I've used the flash on each insect only once and only from some distance, and after the first one moved on without any visible after-effects, I thought it's ok. I did not try going to extreme ISO in order to get rid of the flash, because the Rodenstock is a tricky beast in terms of focussing and I didn't want the sharp bit obscured by noise. I'll perform the ISO-test another time, without insects.

Attached Images

  • Attached Image: 20210326_BG_UV_0037.jpg
  • Attached Image: 20210326_BG_UV_0040.jpg
  • Attached Image: 20210326_BG_UV_0064.jpg

------------------------------------------------------------------------------------------------------------------------------------------
http://www.photo-cha...om/?page_id=279

#11 StephanN

    Member

  • Members(+)
  • 241 posts
  • Location: Austria

Posted 01 April 2021 - 17:35

Well, I tried with sunlight only, same lens and camera, settings ISO 12800, f/1.5, 1/200s.

Since there are literally thousands upon thousands of flowers, the approach of setting up the tripod and waiting was not feasible, so I went hunting for the bees. First I tried with lower shutter speed to also keep ISO lower, but the bees were too fidgety today, so the image quality is not too good, part of which is attributable to the lens and the operator, of course.

Attached Image: 20210401_BG_UV_0006.jpg

Attached Image: 20210401_BG_UV_0011.jpg

Edited by StephanN, 01 April 2021 - 17:35.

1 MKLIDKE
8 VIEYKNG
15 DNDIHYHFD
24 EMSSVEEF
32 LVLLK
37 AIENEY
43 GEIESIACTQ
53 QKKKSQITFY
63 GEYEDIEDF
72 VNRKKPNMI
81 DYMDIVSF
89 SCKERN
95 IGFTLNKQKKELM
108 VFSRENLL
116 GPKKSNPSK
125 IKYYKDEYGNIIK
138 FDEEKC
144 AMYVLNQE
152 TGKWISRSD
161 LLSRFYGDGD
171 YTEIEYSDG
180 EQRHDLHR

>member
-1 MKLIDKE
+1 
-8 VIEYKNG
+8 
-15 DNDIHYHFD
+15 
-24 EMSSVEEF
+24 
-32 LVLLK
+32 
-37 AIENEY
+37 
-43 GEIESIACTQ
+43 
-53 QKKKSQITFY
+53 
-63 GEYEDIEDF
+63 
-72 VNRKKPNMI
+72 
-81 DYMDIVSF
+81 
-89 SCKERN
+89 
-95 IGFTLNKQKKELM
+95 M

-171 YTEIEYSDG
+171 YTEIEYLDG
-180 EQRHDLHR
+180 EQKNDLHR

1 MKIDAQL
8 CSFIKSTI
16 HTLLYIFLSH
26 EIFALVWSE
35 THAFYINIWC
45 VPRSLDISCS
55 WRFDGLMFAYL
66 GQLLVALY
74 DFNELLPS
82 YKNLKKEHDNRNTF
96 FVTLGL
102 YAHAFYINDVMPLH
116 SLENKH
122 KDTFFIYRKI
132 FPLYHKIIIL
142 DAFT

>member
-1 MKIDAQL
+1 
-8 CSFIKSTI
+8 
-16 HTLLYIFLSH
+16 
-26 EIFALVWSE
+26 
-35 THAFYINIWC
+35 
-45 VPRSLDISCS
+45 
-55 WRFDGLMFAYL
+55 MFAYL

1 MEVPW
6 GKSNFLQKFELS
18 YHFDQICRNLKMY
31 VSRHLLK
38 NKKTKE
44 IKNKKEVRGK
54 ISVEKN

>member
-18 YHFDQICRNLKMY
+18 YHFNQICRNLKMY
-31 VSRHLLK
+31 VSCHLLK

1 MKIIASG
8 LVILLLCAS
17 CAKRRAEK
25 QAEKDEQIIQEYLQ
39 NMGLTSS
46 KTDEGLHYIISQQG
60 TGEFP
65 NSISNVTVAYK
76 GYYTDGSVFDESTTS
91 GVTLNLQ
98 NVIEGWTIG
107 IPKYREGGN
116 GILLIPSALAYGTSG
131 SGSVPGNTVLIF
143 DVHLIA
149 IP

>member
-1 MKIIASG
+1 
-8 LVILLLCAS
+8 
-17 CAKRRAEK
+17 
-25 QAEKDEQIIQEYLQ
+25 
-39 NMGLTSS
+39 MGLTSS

------------------------------------------------------------------------------------------------------------------------------------------
http://www.photo-cha...om/?page_id=279

#12 Andrea B.

    Desert Dancer

  • Owner-Administrator
  • 8,683 posts
  • Location: UVP Western Division, Santa Fe, New Mexico

Posted 01 April 2021 - 23:50

I think at this point I would say that a Rodenstock Heligon XR is not the best choice for bees!

As a side comment -- you certainly have a lot of flowers already! We have nothing in bloom currently. I see a few leaf buds on some shrubs and some new perennial leaves just coming out, but that's all.
Andrea G. Blum
Often found hanging out with flowers & bees.

#13 StephanN

    Member

  • Members(+)
  • 241 posts
  • Location: Austria

Posted 02 April 2021 - 15:32

View PostAndrea B., on 01 April 2021 - 23:50, said:

I think at this point I would say that a Rodenstock Heligon XR is not the best choice for bees!

As a side comment -- you certainly have a lot of flowers already! We have nothing in bloom currently. I see a few leaf buds on some shrubs and some new perennial leaves just coming out, but that's all.

Correct, will try to do some test with my EL-Nikkor. Also am going to try some bee- and bug-vision shots this spring.

Right, the Botanical Gardens crew are very able and industrious. You woudn't want to see the flower pots on my balcony, they're a sorry sight :smile:
------------------------------------------------------------------------------------------------------------------------------------------
http://www.photo-cha...om/?page_id=279